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I have two histograms with equal bin size that lie in the same general range. You can imagine them looking like this example I've borrowed from https://mpatacchiola.github.io/blog/2016/11/12/the-simplest-classifier-histogram-intersection.html: two histograms

Let's say, the blue-ish histogram corresponds to true examples, while the red-ish histogram corresponds to false examples. I want to find a threshold that can be used to predict true examples or false examples in the future. If you want, this is a machine learning problem where I want to find a binary classifier for one-dimensional data.

Obviously, a naive and straight-forward choice would be to find the local minimum in the middle of the two histograms and cut right through it. How can this be solved efficiently? My first idea would be to fit two Gaussians and intersect them.

The whole thing gets more interesting if you additionally seek to fix the false positive rate (corresponding to the red-ish bins located to the right of the threshold). How can the FPR be put into the equation?

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  • $\begingroup$ Note that for question 1, if you think the data is a gaussian mixture you still have to fit the mixing fraction as well as the individual gaussians (i.e. your histograms are un-normalized counts, and their totals need not be equal). For question 2, you would use the CDFs (either cumsum the histograms, or take the gaussian CDFs + their mixing fractons). $\endgroup$
    – GeoMatt22
    Commented Apr 25, 2017 at 21:31
  • 1
    $\begingroup$ If you think both groups are Gaussian, this becomes quadratic discriminant analysis; if you think their variance / covariance matrix (in higher dimensions) is the same, then it's linear discriminant analysis. Many posts on site discuss these and related techniques. $\endgroup$
    – Glen_b
    Commented Apr 25, 2017 at 22:37

4 Answers 4

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Not exactly what the original question asked for...

import math
import numpy as np
import scipy.special
import scipy.stats
import matplotlib.pyplot as plt

mu_1 = -4
mu_2 = 4
sigma = 2

t = np.linspace(-10,10,1000)

# https://mathworld.wolfram.com/NormalDistribution.html
# See formulae 8,9,10 in
# Weisstein, Eric W. "Normal Distribution." 
# From MathWorld--A Wolfram Web Resource.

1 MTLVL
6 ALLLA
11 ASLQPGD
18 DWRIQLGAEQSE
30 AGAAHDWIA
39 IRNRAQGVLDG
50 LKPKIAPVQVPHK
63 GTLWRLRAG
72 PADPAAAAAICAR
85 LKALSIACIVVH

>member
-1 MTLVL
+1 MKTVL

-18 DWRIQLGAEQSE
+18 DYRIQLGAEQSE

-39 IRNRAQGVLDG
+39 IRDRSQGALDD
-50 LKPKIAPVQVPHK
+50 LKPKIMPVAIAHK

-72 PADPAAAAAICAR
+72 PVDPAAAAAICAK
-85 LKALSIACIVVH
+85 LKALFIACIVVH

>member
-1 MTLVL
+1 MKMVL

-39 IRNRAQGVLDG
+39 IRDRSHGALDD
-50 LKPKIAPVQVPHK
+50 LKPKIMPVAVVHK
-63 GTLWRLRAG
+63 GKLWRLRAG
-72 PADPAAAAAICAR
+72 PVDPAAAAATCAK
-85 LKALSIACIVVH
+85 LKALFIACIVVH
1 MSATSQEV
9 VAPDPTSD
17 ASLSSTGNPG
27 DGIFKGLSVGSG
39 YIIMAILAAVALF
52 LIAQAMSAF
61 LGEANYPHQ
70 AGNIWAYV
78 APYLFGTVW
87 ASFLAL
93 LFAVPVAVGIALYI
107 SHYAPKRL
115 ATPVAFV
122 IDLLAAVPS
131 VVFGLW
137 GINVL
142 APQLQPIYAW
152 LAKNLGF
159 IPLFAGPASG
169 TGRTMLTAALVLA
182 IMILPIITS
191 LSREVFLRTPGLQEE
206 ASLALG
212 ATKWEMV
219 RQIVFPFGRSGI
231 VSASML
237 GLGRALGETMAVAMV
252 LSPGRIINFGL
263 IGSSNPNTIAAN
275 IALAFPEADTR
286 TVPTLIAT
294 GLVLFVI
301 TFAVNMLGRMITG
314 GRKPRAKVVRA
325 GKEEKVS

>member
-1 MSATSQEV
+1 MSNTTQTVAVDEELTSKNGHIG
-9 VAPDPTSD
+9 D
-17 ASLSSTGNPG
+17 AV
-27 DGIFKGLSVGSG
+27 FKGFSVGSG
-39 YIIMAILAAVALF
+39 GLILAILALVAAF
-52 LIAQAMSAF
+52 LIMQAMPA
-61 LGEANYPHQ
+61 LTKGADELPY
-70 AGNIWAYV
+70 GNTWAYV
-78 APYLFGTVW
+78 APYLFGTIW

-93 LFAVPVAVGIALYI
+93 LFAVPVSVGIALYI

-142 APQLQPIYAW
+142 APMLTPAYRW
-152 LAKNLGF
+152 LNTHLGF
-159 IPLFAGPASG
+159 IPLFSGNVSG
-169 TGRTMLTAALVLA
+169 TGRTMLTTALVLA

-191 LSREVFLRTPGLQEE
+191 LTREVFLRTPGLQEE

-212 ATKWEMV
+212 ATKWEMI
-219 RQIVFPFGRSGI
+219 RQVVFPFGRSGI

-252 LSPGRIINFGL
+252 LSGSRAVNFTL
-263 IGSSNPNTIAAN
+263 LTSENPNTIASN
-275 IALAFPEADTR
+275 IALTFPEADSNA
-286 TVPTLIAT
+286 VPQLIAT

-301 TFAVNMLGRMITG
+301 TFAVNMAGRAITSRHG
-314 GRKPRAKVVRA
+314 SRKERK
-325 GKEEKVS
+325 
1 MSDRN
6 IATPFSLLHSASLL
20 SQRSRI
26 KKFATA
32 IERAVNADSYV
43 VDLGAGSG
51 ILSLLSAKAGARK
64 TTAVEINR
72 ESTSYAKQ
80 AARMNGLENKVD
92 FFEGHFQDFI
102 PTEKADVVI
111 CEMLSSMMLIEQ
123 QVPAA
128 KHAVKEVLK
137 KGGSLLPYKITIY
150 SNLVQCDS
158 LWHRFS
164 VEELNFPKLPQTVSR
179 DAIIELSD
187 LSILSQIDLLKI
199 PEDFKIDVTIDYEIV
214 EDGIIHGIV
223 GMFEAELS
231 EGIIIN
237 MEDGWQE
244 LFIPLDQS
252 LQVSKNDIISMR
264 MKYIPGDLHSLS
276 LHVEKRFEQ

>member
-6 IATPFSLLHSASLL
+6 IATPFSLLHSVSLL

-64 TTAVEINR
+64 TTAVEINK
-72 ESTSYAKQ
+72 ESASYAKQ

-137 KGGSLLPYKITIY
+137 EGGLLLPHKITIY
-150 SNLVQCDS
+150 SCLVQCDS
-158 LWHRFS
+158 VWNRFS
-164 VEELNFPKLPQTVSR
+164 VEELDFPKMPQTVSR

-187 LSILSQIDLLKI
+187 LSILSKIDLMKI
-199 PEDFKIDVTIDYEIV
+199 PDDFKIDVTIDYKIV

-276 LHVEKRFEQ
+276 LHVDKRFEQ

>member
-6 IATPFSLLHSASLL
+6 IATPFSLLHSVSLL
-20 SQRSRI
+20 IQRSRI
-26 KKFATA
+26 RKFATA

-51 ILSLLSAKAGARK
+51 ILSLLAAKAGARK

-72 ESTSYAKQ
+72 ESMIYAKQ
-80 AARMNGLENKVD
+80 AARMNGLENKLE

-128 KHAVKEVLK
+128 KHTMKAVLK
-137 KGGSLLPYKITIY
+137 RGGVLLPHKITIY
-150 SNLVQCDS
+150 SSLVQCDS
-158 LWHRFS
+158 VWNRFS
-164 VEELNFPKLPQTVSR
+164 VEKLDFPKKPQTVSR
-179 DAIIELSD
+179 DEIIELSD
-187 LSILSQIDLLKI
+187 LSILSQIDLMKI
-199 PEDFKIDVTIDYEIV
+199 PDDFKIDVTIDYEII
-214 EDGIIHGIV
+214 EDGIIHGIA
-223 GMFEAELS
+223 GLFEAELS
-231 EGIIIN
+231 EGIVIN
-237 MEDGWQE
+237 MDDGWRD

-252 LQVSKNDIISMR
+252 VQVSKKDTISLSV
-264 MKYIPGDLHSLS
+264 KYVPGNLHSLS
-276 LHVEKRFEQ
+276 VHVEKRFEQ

# https://mathworld.wolfram.com/NormalDistribution.html
def area_under_gaussian_at_left(t,mu,sigma):
    a = t-mu
    b = math.sqrt(2)*sigma
    return .5*(1+scipy.special.erf(a/b))

def area_under_gaussian_at_right(t,mu,sigma):
    return 1-area_under_gaussian_at_left(t,mu,sigma)

false_positive = area_under_gaussian_at_right(t,mu_1,sigma)
false_negative = area_under_gaussian_at_left(t,mu_2,sigma)

threshold = t[np.argmin(false_negative+false_positive)]

print('Threshold minimizing the sum of false positives and false negatives: {0}'.format(threshold))

fig, ax = plt.subplots(1)
ax.plot(t,scipy.stats.norm.pdf(t,mu_2,sigma),
t,scipy.stats.norm.pdf(t,mu_1,sigma)
)
ax.axvline(threshold,color='black')
ax.set_title('The black vertical line is the threshold that minimizes\nthe sum of false positives and negatives: {0}'.format(threshold))
ax.set_xlabel('feature')
ax.set_ylabel('Probability density')
ax.legend(['class 1','class 2'],loc='upper right')
fig.savefig('far_vs_near.png',bbox_inches='tight')

fig, ax = plt.subplots(1)
ax.plot(
t,false_positive,
t,false_negative,
t,false_negative+false_positive
)
ax.set_xlabel('Threshold value for feature')
ax.set_ylabel('Proportion of falses (1 means 100%)')
ax.legend(['False positives','False negatives','False negatives plus false positives'],loc='upper right')
fig.savefig('falses.png',bbox_inches='tight')

enter image description here enter image description here

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It's actually more of a problem in Statistics.

A little bit of theory:

Consider the following formulation using hypothesis testing, which you're hopefully familiar with.

In the general setting, we observe examples $x_{1},...,x_{m}\sim f\left(x\right)$ and we have two "candidates" for the density function $f$ which the examples came from: $f_1$ and $f_2$. In the language of hypothesis testing, we have $H_{1}$ and $H_{2}$ and we want to distinguish between them.

For a simple case, which suits your scenario better, consider the case of a single example (the case for a general $n$ is very similar but it's a little bit different than what you described since it assumes all examples come from either $f_1$ or $f_2$).